NBA Finals 2019: What the Experts Say Ahead of Game 6 Toronto Raptors Vs Golden State Warriors, Predictions

The first farewell to Oracle Arena didn't go to plan and now the Golden State Warriors have the chance to right some wrongs as the NBA Finals return to Oakland, California.

Game 6 on Thursday night will be the last time the famous arena will host an NBA game before Golden State move to the Chase Center in San Francisco next season. It looked as though the venue had permanently closed its doors after the Warriors lost Game 3 and Game 4 on home court, but a 106-105 win in Game 5 means there will be one final goodbye in Oakland.

More importantly, it also means the Warriors are still alive and so are the NBA Finals. The win in Toronto, however, came at a cost as Kevin Durant suffered a serious Achilles injury in his first game from a month-long layoff. Golden State is a different team without him and the odds remained stacked against it, particularly as the Raptors have won 14 and drawn two of the 20 quarters of basketball played so far.

Here's what some prominent figures within the NBA media circle have had to say ahead of Game 6.

Brian Windhorst—ESPN

Toronto retains the upper hand but Windhorst suggests it has to close the series sooner rather than later.

"The Raptors had better win one of the next two games and then never say they're sorry —winning a championship means never saying you're sorry for how it happened. If the Raptors can't do that, the last three minutes of Game 5 will dog them until the end of their days."

Rohan Nadkarni—Sports Illustrated

Nadkarni believes that if the Warriors were to come back from 3-1 to win the series without Durant it would completely change the way they're perceived.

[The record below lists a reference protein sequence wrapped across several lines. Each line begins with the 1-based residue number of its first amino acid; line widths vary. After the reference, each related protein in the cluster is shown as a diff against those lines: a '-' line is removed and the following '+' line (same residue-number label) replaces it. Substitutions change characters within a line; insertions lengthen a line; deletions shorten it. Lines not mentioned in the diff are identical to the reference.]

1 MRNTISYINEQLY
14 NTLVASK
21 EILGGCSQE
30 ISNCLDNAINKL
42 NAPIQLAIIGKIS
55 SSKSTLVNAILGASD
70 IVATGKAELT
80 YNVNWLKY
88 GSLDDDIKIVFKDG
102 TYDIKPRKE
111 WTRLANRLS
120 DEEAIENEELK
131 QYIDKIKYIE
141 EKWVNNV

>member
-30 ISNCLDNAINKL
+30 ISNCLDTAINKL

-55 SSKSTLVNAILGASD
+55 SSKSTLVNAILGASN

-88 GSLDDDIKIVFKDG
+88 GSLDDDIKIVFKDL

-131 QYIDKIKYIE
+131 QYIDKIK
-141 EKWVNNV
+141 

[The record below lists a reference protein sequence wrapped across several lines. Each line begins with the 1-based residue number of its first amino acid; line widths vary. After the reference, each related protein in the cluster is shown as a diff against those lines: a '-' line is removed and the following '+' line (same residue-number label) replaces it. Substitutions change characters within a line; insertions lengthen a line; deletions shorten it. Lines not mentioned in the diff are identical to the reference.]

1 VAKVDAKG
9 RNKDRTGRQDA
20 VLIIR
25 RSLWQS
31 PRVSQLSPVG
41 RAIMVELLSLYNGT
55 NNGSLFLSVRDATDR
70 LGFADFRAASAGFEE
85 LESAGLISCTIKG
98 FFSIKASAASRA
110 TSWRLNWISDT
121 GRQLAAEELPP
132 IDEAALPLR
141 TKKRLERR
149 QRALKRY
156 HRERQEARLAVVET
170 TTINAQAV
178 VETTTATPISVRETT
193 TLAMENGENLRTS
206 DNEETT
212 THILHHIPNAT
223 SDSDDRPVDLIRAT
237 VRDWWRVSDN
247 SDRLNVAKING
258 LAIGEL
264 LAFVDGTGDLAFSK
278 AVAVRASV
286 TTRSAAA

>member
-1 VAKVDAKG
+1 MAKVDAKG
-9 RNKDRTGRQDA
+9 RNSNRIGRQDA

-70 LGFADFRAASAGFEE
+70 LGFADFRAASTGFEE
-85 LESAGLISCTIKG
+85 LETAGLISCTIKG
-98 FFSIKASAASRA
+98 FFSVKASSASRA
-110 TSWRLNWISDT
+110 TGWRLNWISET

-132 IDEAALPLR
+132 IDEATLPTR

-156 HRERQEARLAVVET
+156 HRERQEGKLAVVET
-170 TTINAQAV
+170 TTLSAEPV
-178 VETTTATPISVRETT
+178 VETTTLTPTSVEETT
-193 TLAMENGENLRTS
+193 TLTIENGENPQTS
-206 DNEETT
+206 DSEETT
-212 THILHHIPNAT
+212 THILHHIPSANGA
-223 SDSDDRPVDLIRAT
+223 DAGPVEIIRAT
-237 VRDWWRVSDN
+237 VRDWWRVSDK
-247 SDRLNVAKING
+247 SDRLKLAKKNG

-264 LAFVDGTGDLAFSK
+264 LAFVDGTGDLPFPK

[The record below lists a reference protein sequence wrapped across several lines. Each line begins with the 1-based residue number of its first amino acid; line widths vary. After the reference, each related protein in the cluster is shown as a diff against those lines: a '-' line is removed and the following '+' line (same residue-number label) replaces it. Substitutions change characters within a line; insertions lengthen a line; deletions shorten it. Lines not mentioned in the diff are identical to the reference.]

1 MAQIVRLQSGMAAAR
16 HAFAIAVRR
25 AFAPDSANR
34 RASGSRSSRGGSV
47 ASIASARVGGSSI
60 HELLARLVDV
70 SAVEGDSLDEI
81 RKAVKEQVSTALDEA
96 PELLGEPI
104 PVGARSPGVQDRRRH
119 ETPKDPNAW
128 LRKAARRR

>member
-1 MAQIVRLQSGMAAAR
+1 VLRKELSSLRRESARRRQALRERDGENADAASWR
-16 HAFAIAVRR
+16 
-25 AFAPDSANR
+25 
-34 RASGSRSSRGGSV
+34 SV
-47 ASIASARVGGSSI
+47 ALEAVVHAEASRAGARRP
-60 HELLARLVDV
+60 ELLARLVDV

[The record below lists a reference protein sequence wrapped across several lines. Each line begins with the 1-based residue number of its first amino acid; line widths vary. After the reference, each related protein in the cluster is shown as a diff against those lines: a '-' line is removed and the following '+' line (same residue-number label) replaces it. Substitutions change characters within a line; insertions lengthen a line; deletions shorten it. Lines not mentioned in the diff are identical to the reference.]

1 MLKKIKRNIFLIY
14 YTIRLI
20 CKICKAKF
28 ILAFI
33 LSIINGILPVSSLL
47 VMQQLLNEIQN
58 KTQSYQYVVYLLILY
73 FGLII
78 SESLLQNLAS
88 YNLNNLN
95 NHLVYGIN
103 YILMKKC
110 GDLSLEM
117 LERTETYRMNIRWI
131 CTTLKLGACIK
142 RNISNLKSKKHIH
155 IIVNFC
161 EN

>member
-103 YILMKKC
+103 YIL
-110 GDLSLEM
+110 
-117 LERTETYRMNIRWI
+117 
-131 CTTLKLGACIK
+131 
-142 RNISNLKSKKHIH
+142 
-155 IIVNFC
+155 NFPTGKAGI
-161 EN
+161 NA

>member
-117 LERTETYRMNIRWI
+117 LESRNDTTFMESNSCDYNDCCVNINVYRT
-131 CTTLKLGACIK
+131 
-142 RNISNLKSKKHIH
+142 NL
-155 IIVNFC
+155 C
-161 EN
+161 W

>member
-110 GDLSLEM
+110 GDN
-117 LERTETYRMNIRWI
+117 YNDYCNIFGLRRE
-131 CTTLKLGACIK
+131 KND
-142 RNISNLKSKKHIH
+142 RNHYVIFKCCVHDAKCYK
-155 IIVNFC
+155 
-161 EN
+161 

"Three years after being the cocky champions who were knocked off their pedestal, the Warriors are being challenged to an absurd degree," he wrote.

"Watching them meet that challenge head on—and ultimately conquer it—would be the most satisfying outcome to this series."

Kawhi Leonard put up 10 straight points for the @Raptors while the #SplashBrothers knocked down clutch 3 pointers to lead the @Warriors.... the best of the wild 4th in Game 5 of the 2019 #NBAFinals!

— NBA (@NBA) June 11, 2019

Dave Feschuk—The Toronto Star

Up by six points with just over three minutes left in Game 5, the Raptors failed to close the game and the series out. Nick Nurse's decision to call a timeout which killed his team's momentum has widely been blamed for it, but Feschuk believes the Raptors head coach will make no such errors in Game 6.

"If you've trusted Nurse to this point, you trust his instincts, his proven adaptability. You trust that a swing and a miss will be followed by solid contact soon enough. [...] The Raptors only have to go .500 from here to make sure the memory of those details wash away in the ecstatic blur of the celebration of the century."

Colin Ward-Henninger—CBS Sports

Durant's absence isn't the only factor that will motivate the Warriors on Thursday night, as the defending champions have the chance to give Oracle Arena and the fans a proper send-off.

"Because of the way these playoffs have gone, with injuries threatening to derail a seemingly untouchable dynasty, a Warriors win would be the ultimate reward for the fans who stuck with them throughout their down years, continuing to show up despite a glaring lack of success."

Kawhi Leonard, Toronto Raptors
Kawhi Leonard #2 of the Toronto Raptors attempts a shot against Draymond Green #23 of the Golden State Warriors during Game Five of the 2019 NBA Finals at Scotiabank Arena on June 10 in Toronto, Canada. Getty/Gregory Shamus

Ann Killion—San Francisco Chronicle

Killion also believes a final game at Oracle, which she expects to be the "loudest farewell to a building that you've likely ever heard", could help the Warriors keep the series alive.

"Do not doubt the Golden State Warriors," she wrote.

Not when they're wounded. Not when they're still alive. Not when they have a teammate to honor and a legacy to uphold. It's going to be a hell of a way to say goodbye."

Tim Bontemps—ESPN

The Raptors might have wasted the chance to kill the series off on home court, but Bontemps believes asking the Warriors to win the next two games is a step too far.

"Toronto is firmly the favorite once again. Durant's arrival back on the scene threw everything up in the air, and his performance before going down (11 points in 12 minutes) showed the world why," he said.

"But without Durant it's hard to see how Golden State can summon enough to pull off two more games, no matter how much championship DNA remains."